This week on NEXT: How the Sackler family has impacted Massachusetts politics, and why their role in a ski resort is causing controversy in a small town in Vermont. And a new program helps Vermont seniors outside of nursing homes. Plus, an architecture course imagines a future for Provincetown, Massachusetts as rising sea levels threaten the town. We’ll also discuss why breweries have become a destination for candidates campaigning in New Hampshire. And we’ll go to a gravel bike race in Vermont. Finally, we’ll remember a poet who lived in New Hampshire. It’s NEXT.
This week on NEXT: The city of Providence, Rhode Island is thinking about selling its water to make up for its large pension liability, but is it the city’s to sell? Plus, new lobster traps could help protect endangered North Atlantic Right Whales from entanglements. And, as the Pilgrim Nuclear Power Station is set to close later this month, we look at the environmental and economic effects the plant has had on its hometown of Plymouth, Massachusetts. Finally, we’ll hear from an entrepreneur who’s working to change Boston’s school lunches, and we’ll visit a farm on Connecticut’s coast. It’s NEXT.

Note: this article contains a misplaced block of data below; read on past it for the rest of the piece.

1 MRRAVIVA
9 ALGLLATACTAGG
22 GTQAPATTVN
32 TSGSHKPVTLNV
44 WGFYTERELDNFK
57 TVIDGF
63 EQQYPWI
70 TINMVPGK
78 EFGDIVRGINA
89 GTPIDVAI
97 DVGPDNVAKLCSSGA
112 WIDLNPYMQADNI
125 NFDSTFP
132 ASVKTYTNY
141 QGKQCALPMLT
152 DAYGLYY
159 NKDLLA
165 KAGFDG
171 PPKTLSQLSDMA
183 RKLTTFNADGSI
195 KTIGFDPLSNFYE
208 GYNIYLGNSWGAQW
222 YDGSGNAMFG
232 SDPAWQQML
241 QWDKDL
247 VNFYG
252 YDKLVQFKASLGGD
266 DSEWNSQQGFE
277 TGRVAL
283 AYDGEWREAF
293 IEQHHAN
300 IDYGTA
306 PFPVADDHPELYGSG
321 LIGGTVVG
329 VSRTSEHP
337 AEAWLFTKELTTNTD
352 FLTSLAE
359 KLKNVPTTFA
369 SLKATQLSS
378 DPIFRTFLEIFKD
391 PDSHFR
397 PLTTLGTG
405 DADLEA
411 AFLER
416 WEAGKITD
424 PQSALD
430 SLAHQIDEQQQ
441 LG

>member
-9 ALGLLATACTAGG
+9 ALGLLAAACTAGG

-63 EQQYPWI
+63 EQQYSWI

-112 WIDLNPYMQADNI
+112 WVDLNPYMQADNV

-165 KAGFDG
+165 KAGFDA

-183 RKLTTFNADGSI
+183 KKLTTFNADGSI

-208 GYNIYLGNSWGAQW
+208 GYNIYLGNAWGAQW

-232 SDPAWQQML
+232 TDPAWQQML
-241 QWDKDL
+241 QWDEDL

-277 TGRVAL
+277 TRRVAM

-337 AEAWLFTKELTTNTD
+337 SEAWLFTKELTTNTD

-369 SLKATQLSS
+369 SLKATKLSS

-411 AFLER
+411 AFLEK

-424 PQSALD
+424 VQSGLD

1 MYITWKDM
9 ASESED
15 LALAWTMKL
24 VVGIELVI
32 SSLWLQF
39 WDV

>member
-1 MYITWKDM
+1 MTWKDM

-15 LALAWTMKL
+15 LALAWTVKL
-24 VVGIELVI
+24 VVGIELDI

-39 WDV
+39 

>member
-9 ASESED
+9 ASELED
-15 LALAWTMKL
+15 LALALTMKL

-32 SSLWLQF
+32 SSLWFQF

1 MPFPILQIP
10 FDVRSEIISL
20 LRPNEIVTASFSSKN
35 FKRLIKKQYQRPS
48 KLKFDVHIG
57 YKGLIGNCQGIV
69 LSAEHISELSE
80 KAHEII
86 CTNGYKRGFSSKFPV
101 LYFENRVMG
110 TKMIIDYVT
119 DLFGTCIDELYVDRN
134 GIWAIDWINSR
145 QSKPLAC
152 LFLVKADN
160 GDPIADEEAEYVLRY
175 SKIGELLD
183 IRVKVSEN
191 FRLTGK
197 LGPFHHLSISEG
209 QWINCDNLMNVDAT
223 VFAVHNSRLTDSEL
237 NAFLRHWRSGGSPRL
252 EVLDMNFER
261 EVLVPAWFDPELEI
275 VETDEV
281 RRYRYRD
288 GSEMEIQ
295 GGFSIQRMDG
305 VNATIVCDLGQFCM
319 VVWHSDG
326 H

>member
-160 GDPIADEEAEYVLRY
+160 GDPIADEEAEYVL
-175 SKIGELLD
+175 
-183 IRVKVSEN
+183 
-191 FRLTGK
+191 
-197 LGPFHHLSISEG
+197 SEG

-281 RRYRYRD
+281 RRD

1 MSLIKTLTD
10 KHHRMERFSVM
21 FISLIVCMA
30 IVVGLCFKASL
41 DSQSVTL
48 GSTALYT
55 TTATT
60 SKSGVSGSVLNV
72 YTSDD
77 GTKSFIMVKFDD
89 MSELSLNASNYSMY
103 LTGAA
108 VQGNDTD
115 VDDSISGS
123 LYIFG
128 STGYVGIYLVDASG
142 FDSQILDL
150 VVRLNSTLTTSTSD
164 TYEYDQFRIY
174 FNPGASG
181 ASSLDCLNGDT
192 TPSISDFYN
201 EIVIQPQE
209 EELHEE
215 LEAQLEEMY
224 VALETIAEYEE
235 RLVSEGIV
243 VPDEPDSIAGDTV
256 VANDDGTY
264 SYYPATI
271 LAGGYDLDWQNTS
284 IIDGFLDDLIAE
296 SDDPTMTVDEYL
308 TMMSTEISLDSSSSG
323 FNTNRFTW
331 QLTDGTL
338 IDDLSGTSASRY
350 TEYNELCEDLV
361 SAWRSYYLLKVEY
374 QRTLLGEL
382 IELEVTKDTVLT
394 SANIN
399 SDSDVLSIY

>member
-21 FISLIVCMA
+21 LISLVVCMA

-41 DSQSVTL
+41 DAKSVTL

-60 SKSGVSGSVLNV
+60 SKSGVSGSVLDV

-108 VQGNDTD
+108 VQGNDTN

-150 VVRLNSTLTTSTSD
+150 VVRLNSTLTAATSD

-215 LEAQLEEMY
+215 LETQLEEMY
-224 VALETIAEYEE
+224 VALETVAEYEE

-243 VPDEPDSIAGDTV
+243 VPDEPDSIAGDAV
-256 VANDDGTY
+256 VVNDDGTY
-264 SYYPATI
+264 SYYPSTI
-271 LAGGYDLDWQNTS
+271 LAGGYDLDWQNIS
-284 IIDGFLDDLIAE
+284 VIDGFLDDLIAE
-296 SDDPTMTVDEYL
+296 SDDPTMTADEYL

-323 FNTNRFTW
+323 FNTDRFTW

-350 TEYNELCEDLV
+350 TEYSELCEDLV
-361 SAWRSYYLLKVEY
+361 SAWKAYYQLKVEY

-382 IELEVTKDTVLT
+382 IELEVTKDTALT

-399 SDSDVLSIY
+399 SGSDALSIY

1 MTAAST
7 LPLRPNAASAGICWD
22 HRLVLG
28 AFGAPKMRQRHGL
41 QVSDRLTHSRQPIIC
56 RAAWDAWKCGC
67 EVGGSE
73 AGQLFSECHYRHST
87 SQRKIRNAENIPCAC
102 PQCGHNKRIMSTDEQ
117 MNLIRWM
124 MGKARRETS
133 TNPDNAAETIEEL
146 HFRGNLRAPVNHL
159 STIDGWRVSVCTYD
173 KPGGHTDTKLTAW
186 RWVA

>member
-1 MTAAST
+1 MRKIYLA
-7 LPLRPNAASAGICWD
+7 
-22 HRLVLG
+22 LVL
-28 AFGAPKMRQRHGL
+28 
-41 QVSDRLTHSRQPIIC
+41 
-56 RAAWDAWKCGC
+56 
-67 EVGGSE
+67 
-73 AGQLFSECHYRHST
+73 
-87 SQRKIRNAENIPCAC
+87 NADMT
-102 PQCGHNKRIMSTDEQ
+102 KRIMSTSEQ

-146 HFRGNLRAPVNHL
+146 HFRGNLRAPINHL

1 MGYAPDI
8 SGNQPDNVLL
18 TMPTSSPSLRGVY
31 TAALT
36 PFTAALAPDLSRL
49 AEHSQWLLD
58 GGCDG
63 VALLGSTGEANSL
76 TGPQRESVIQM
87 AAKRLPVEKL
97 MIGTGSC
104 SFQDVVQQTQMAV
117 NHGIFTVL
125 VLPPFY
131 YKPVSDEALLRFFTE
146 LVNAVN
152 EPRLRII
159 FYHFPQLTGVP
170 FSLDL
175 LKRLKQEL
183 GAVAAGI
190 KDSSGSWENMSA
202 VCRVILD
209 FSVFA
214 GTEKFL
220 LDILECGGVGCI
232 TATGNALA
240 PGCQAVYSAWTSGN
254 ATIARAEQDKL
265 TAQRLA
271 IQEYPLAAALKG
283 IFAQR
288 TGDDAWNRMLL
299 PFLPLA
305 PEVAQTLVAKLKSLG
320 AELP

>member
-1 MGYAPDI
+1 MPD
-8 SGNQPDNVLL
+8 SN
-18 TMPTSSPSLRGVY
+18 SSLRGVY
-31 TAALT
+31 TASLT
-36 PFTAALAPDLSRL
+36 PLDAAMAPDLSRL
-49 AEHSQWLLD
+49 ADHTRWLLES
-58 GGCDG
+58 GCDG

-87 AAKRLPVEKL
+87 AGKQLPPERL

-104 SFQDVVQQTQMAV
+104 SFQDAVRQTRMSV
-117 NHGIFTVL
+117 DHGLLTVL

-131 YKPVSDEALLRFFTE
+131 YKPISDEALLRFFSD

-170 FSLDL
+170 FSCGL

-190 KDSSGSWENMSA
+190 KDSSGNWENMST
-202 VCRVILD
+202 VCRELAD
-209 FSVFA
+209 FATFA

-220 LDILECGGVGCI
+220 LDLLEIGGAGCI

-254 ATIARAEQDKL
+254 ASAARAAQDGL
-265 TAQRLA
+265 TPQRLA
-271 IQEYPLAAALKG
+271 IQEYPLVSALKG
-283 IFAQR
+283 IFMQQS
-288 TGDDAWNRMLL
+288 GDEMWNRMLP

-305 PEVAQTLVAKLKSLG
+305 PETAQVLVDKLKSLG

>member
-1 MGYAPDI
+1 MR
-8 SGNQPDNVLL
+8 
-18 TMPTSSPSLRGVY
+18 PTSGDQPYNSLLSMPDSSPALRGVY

We’re going to dig into one issue this week: housing in New England. It’s not a surprise that our housing costs are some of the highest in the nation, but there a lot of other factors making this issue one of our region’s most pressing. Electricity, heat, food and transportation all cost more here. Our bustling urban hubs are attracting high-tech jobs, and sky-high rents, that are forcing lower income workers out of the cities. But the availability of affordable housing in the suburbs can be a challenge, too. And, in New England’s rural regions, many of our existing houses are old and inefficient, far from shopping centers and public transit. Today, we’re going to explore these problems and some solutions.
This week on NEXT: We’ll explore broadband access around New England. Plus, what role should invasive species play in combating climate change? And, we’ll travel to Maine and Martha’s Vineyard for discussions about race and racism. It’s NEXT.
This week on NEXT: We speak with Teresa Mares about her new book, which explores food insecurity among farm workers in Vermont. Plus, we take a look at school funding around our region. We’ll talk with NHPR’s Sarah Gibson about her new series, ‘Adequate,’ and listen to reporting from Connecticut Public Radio’s David DesRoches about private philanthropy in public schools. Finally, we’ll discuss protests on Harvard University’s campus fifty years later, and speak with activists about how student organizing has changed since then. It’s NEXT.